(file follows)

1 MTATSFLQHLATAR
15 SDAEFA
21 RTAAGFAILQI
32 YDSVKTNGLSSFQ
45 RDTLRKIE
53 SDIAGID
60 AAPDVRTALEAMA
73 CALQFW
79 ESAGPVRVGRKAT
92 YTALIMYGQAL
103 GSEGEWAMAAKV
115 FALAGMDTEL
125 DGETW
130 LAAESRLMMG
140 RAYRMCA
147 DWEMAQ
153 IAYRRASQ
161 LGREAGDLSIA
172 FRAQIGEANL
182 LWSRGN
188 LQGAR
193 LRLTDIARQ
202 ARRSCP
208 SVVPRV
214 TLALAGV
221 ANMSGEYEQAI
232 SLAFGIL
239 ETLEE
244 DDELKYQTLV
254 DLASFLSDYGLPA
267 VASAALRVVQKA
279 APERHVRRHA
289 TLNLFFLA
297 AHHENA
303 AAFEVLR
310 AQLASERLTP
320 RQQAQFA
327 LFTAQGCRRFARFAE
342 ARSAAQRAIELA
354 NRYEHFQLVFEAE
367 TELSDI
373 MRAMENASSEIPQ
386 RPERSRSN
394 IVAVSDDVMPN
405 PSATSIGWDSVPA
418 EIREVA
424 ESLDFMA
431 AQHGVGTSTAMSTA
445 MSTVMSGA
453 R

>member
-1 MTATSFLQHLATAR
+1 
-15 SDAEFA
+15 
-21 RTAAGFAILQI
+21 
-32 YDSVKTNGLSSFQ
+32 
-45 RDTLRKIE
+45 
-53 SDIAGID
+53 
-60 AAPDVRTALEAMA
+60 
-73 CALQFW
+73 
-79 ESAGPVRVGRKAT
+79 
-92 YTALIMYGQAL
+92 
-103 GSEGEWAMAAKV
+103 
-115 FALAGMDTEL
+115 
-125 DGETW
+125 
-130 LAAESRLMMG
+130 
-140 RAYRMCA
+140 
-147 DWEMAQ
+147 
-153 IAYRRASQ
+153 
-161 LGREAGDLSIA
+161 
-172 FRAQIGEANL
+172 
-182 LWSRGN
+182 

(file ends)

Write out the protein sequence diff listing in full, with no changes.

1 MTATSFLQHLATAR
15 SDAEFA
21 RTAAGFAILQI
32 YDSVKTNGLSSFQ
45 RDTLRKIE
53 SDIAGID
60 AAPDVRTALEAMA
73 CALQFW
79 ESAGPVRVGRKAT
92 YTALIMYGQAL
103 GSEGEWAMAAKV
115 FALAGMDTEL
125 DGETW
130 LAAESRLMMG
140 RAYRMCA
147 DWEMAQ
153 IAYRRASQ
161 LGREAGDLSIA
172 FRAQIGEANL
182 LWSRGN
188 LQGAR
193 LRLTDIARQ
202 ARRSCP
208 SVVPRV
214 TLALAGV
221 ANMSGEYEQAI
232 SLAFGIL
239 ETLEE
244 DDELKYQTLV
254 DLASFLSDYGLPA
267 VASAALRVVQKA
279 APERHVRRHA
289 TLNLFFLA
297 AHHENA
303 AAFEVLR
310 AQLASERLTP
320 RQQAQFA
327 LFTAQGCRRFARFAE
342 ARSAAQRAIELA
354 NRYEHFQLVFEAE
367 TELSDI
373 MRAMENASSEIPQ
386 RPERSRSN
394 IVAVSDDVMPN
405 PSATSIGWDSVPA
418 EIREVA
424 ESLDFMA
431 AQHGVGTSTAMSTA
445 MSTVMSGA
453 R

>member
-1 MTATSFLQHLATAR
+1 
-15 SDAEFA
+15 
-21 RTAAGFAILQI
+21 
-32 YDSVKTNGLSSFQ
+32 
-45 RDTLRKIE
+45 
-53 SDIAGID
+53 
-60 AAPDVRTALEAMA
+60 
-73 CALQFW
+73 
-79 ESAGPVRVGRKAT
+79 
-92 YTALIMYGQAL
+92 
-103 GSEGEWAMAAKV
+103 
-115 FALAGMDTEL
+115 
-125 DGETW
+125 
-130 LAAESRLMMG
+130 
-140 RAYRMCA
+140 
-147 DWEMAQ
+147 
-153 IAYRRASQ
+153 
-161 LGREAGDLSIA
+161 
-172 FRAQIGEANL
+172 
-182 LWSRGN
+182 